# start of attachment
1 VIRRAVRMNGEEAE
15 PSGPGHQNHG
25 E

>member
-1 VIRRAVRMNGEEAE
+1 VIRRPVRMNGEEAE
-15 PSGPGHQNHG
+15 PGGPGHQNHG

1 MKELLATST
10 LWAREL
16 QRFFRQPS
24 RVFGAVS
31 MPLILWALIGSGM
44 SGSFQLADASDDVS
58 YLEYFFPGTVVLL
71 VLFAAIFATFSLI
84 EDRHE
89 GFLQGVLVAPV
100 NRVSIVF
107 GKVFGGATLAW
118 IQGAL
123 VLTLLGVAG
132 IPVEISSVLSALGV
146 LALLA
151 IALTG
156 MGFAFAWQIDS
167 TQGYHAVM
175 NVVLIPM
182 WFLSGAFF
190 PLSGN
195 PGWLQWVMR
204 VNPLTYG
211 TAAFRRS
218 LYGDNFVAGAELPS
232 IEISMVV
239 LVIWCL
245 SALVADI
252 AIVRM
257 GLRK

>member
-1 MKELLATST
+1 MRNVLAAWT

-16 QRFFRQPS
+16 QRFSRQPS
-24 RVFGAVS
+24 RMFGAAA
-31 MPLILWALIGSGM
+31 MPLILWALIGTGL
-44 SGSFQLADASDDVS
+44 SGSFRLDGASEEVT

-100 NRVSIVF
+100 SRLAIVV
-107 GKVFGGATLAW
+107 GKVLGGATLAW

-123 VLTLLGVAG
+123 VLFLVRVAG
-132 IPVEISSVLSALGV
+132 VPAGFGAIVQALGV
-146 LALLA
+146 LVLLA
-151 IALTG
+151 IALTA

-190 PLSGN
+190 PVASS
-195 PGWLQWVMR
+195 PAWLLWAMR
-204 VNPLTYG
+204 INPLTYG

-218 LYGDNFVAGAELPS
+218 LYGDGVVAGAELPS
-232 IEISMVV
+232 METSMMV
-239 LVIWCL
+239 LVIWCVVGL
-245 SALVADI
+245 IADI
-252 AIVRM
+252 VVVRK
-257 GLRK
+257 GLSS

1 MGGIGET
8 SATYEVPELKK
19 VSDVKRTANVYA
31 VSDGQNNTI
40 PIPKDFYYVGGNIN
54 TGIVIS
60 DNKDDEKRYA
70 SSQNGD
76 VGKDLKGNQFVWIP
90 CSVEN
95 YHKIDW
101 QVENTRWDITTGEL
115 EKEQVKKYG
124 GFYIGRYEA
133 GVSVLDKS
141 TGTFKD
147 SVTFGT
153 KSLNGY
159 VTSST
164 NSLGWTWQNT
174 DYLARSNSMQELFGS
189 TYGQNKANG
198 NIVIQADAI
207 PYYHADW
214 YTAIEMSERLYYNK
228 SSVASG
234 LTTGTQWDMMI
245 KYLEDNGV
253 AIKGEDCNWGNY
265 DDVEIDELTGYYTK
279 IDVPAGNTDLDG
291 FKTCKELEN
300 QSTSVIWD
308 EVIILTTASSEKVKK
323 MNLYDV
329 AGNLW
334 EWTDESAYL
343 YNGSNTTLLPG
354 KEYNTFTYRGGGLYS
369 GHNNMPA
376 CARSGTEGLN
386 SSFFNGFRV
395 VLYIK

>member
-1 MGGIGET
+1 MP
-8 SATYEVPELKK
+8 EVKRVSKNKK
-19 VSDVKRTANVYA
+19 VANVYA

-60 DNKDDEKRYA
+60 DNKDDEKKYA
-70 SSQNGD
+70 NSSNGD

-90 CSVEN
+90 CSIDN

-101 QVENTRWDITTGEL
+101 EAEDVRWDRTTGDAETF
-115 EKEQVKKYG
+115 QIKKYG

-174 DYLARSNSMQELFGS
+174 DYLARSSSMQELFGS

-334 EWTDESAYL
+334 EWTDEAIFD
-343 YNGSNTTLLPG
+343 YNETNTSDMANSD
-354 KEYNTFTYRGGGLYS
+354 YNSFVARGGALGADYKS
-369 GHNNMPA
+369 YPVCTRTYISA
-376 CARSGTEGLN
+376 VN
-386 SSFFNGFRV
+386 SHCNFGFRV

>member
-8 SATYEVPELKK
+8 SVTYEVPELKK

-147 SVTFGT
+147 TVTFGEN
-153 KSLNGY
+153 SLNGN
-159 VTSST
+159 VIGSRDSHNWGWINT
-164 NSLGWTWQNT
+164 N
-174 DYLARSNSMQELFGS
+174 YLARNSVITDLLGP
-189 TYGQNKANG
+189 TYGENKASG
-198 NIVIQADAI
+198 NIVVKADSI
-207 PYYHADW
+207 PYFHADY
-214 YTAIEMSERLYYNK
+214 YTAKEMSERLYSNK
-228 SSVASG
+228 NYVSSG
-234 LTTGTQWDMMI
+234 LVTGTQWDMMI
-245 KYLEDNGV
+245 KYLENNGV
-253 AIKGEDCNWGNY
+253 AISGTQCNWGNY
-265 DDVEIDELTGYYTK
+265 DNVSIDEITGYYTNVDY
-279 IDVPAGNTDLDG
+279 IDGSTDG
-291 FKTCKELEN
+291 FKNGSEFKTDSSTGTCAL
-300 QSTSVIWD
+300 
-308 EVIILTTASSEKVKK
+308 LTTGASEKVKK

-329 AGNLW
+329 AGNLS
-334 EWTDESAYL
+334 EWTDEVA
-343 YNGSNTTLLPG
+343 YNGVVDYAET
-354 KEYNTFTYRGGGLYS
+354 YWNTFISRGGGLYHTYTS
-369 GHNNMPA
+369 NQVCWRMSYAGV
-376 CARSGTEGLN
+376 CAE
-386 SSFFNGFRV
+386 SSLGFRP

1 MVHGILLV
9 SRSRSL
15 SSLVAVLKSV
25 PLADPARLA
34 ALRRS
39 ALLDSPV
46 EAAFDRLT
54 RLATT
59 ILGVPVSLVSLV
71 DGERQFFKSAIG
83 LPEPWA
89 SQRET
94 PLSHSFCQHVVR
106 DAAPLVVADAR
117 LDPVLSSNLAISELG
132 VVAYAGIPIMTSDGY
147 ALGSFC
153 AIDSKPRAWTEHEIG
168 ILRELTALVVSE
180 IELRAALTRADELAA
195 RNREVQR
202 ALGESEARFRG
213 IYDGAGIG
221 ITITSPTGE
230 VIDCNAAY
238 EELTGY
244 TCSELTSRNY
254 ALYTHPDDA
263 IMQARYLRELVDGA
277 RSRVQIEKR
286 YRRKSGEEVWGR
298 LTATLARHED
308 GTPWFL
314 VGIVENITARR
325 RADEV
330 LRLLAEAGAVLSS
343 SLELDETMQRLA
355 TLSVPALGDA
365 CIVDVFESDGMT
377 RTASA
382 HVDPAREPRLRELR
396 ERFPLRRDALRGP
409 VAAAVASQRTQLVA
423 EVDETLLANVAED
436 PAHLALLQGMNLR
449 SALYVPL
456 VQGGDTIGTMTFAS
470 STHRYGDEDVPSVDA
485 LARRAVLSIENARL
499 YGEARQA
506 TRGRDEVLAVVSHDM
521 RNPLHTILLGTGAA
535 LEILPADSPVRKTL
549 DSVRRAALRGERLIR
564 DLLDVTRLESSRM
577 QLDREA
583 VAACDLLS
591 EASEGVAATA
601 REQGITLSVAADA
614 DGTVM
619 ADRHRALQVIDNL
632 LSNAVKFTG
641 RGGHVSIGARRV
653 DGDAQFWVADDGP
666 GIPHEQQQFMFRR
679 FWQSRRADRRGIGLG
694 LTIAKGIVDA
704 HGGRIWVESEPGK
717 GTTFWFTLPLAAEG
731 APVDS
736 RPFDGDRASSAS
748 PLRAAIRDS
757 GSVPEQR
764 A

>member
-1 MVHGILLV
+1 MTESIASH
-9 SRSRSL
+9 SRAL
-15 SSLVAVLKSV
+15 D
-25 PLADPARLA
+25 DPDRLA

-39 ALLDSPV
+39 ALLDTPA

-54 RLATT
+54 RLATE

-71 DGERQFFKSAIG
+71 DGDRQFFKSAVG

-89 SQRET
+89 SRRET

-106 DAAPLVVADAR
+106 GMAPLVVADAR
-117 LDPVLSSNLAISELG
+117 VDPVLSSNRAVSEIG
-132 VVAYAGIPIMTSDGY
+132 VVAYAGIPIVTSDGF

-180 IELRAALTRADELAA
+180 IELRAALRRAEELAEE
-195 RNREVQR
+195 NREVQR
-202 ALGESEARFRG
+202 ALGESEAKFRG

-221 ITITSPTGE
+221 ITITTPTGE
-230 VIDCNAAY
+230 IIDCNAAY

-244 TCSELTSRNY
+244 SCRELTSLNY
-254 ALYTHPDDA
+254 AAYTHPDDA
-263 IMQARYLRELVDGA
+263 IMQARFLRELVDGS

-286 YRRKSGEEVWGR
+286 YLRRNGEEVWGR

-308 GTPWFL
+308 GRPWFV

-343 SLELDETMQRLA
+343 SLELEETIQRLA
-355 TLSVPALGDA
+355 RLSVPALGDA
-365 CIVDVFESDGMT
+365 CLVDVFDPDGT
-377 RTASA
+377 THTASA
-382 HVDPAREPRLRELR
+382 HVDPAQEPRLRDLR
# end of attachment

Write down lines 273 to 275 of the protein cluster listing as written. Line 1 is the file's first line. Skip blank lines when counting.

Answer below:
679 FWQSRRADRRGIGLG
694 LTIAKGIVDA
704 HGGRIWVESEPGK